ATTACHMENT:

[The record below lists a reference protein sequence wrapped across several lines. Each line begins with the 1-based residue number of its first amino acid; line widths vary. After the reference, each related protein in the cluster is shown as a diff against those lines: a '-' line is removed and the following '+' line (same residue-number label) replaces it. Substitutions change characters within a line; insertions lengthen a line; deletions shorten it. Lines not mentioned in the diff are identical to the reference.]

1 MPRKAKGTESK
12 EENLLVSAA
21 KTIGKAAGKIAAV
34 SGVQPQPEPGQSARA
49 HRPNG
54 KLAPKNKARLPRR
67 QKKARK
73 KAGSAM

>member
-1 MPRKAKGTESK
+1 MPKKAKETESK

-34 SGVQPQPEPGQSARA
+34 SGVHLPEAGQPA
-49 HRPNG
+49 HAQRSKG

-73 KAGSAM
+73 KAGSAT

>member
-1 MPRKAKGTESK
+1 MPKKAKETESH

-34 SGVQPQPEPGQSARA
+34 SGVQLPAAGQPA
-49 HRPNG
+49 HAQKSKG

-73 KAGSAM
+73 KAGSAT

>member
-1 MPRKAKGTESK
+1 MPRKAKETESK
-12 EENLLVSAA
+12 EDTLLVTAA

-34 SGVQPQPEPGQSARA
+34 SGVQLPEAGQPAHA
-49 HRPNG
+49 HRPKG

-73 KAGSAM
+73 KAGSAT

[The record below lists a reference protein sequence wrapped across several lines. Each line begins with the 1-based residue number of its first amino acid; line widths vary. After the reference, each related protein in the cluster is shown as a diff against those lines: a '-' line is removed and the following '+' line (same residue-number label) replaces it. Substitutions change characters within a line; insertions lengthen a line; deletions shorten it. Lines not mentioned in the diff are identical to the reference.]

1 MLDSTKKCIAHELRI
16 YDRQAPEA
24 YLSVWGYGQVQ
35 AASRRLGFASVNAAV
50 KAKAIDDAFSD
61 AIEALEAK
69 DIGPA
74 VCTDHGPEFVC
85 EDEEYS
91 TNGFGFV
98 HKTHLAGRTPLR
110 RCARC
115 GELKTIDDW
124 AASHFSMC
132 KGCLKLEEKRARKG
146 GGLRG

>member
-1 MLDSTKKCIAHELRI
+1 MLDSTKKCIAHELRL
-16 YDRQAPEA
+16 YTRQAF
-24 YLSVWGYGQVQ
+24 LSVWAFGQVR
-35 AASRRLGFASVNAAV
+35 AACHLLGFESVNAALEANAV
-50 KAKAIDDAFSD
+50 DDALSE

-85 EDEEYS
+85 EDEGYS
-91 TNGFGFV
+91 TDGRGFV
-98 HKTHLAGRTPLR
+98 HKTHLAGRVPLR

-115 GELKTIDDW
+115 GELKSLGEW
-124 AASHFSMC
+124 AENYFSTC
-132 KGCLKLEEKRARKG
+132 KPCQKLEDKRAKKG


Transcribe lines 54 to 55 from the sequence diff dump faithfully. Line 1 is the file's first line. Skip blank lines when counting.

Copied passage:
132 KGCLKLEEKRARKG
146 GGLRG